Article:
Monday, October 15, 2007

Publishers Weekly genre review round-up.
(October 15th issue)

Lotsa vampires and a well-deserved starred review for Ellen Datlow's newest collection. As always, if you want to read all the fiction reviews, click here.
Inferno, edited by Ellen Datlow (Tor): * Starred Review * "Datlow (The Year’s Best Fantasy and Horror) makes a solid claim to being the premiere horror editor of her generation with this state-of-the-art anthology of 20 new stories by some of horror fiction’s best and brightest. Several outstanding selections feature imperiled children and explore the horrific potential of childhood fears, among them Glen Hirshberg’s “The Janus Tree,” which gives a creepy supernatural spin to a poignant memoir of adolescent angst and alienation, and Stephen Gallagher’s “Misadventure,” in which a young man’s near-death experience as a child endows him as an adult with consoling insight into the afterlife. The compilation’s variety of approaches and moods is exemplary, ranging from the natural supernaturalism of Laird Barron’s cosmic horror tale “The Forest,” to the unsettling psychological horror of Lucius Shepard’s “The Ease with Which We Freed the Beast”; the metaphysical terrors of Conrad Williams’s “Perhaps the Last”; and the slapstick grotesquerie of K.W. Jeter’s black comedy “Riding Bitch.” If this book can be taken as a gauge of the vitality of imagination in contemporary horror fiction, then the genre is very healthy indeed." (Dec.)

Any Way You Want It by Kathy Love (Brava): "Musicologist Maggie Gallagher and friends arrive in New Orleans from Washington, D.C., for a much needed vacation. On the grave of a legendary voodoo priestess, Maggie makes a wish for a “hot fling.” Later that night, she hears strains of the mysterious sonata she’s been hired to authenticate coming from a Bourbon Street bar. Ren Anthony, the man behind the keyboard, is the leader of the Impalers, a bar band specializing in drippy ’80s pop. He’s also a vampire, or rather, a lampir (an immortal energy sucker rather than a blood guzzler), and in mortal life was Renauldo D’Antoni, a composer born in 1785. Ren, believing all the women he loves are doomed, tries to avoid relationships, but sparks fly when Maggie walks into the bar. Whether or not Maggie can change Ren’s mind about getting involved is pretty much all the plot there is, but Love (I Only Have Fangs for You) lets the good times roll while they find out." (Jan.)

Sucker Bet by Erin McCarthy (Berkley): "The fourth installment of McCarthy’s toothsome Vegas Vampire series (following Bled Dry) finds sexy Gwenna Carrick, a 900-year-old vampire, living at the casino owned by her brother, Ethan Carrick, the current president of the Vampire Nation. She meets Metro police detective Nate Thomas at a crime scene and offers her help in cracking a case involving an Internet vampire slayers group. Nate is grieving over the death of his sister, and Gwenna has been divorced from Vampire Nation vice president Roberto Donatelli for 300 celibate years. Sparks flare into true love very quickly—inflaming Gwenna’s jealous ex-husband, who quickly orders a hit on Nate. Worse challenges await the lovers, as McCarthy delivers her latest with fang-in-cheek flair." (Jan.)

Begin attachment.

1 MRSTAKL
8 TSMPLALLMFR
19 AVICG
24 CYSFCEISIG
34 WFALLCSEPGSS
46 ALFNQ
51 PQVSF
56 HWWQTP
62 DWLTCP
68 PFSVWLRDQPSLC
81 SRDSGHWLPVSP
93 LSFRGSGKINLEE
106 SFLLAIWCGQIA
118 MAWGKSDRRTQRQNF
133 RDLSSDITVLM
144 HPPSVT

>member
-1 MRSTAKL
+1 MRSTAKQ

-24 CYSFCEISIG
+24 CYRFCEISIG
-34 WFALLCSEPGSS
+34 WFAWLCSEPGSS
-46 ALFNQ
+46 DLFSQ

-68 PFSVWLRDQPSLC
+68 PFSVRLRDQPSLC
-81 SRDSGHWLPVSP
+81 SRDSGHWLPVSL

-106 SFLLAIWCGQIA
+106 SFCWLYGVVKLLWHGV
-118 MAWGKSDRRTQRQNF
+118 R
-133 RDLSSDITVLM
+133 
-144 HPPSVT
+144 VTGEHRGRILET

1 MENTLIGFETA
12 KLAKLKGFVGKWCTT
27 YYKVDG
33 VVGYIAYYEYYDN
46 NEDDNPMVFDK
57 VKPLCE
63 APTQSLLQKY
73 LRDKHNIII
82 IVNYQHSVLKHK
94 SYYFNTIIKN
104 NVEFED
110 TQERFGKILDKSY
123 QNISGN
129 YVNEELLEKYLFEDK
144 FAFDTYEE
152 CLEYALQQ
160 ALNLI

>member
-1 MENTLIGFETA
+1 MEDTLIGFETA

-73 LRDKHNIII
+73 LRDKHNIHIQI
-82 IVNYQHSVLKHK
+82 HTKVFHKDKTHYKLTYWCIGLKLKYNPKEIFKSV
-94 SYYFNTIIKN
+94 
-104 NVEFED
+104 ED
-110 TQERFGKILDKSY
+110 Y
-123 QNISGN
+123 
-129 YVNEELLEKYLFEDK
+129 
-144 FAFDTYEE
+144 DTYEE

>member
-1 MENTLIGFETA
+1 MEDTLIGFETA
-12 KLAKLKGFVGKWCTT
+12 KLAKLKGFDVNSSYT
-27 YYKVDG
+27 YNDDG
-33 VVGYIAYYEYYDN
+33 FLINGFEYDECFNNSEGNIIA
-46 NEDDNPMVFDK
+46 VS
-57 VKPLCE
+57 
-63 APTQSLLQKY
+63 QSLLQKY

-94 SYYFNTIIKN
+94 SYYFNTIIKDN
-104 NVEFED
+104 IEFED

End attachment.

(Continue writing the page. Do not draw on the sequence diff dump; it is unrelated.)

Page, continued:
Breath and Bone by Carol Berg (Roc): "Replete with magic-powered machinations, secret societies and doomsday divinations, the emotionally intense second volume of Berg’s intrigue-laden Lighthouse Duet (after 2007’s Flesh and Spirit) concludes the story of Valen, a sorcerer who finds himself at the center of a looming conflict that could cast the realms of both humankind and the feylike Danae into a nightmarish dark age. Caught between the maneuverings of the enigmatic Osriel, bastard prince of Evanore, and apocalypse priestess Sila Diaglou, Valen must determine which perceived villain is less evil. Although billed as an epic fantasy, this duology is more accurately an intimate, character-driven journey of redemption and self-discovery. Valen’s heroic quest to unlock the secrets of his heritage and save a world from destruction suffers from languorous pacing throughout and may discourage readers who like their fantasy fast and furious, but fans of Marion Zimmer Bradley’s Avalon sequence and Sharon Shinn will be rewarded." (Jan.)

Dragon Harper by Anne McCaffrey and Todd McCaffrey (Del Rey): "As a terrible plague sweeps Pern, a brave Harper apprentice emerges as a true hero in this satisfying third collaboration between McCaffrey mère and fils (after 2006’s Dragon’s Fire). The danger this time is not the deadly Thread but a virulent disease, similar to our world’s 1918 influenza epidemic or the more recent outbreaks of SARS. Kindan, a young apprentice of the Harpers’ Guild who’s dedicated to music, education and healing, had hoped to become a dragonrider, but failed to bond with a dragon at the last hatching. Then his education and budding romance with a lord’s daughter are disrupted by the epidemic, which poses a particular threat to the dragons and dragonriders who will be needed to fight the approaching Thread. The McCaffreys depict the crisis vividly, with enough detail to make the tragedy all too real and with enough hope to keep fantasy fans happy." (Dec.)